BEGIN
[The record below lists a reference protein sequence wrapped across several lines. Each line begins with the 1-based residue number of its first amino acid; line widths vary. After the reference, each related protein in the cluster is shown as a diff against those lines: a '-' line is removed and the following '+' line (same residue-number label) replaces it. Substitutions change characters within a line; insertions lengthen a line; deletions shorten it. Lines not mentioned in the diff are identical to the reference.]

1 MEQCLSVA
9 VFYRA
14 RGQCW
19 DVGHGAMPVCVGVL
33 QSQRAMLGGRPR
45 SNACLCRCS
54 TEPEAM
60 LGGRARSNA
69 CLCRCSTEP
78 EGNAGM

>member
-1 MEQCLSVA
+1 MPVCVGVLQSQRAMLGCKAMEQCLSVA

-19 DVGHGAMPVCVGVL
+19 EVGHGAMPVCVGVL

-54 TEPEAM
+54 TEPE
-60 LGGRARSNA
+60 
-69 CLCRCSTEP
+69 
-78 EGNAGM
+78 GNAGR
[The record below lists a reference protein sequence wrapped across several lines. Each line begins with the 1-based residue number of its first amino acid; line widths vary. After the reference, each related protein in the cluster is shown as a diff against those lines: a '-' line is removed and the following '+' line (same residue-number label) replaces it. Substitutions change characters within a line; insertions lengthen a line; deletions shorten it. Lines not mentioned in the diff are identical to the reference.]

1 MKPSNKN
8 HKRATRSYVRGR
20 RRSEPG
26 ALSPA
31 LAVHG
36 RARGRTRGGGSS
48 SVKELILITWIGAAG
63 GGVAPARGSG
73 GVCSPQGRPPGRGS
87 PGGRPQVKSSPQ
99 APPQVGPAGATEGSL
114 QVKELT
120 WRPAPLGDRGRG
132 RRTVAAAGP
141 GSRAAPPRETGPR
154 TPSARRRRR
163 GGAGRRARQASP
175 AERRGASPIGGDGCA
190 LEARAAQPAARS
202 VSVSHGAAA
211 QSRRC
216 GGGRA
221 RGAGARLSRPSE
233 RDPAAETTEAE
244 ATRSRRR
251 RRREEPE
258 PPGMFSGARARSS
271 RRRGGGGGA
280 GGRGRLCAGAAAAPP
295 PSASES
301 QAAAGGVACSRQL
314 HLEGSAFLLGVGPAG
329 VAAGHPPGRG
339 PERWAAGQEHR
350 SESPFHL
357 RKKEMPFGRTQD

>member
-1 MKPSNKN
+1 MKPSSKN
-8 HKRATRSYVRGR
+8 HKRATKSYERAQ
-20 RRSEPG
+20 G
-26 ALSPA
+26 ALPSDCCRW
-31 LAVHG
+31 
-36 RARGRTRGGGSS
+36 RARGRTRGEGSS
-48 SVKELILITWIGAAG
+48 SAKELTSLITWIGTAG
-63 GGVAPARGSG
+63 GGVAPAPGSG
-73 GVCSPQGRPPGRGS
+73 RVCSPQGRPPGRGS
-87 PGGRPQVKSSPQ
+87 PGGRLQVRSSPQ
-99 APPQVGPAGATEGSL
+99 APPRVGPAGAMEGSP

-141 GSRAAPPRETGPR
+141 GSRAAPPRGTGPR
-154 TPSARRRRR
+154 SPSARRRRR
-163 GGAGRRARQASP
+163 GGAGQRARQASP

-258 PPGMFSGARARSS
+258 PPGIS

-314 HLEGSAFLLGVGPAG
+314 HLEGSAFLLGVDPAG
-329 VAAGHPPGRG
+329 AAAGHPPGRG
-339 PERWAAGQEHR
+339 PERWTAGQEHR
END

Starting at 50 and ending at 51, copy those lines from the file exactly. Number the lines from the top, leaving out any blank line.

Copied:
244 ATRSRRR
251 RRREEPE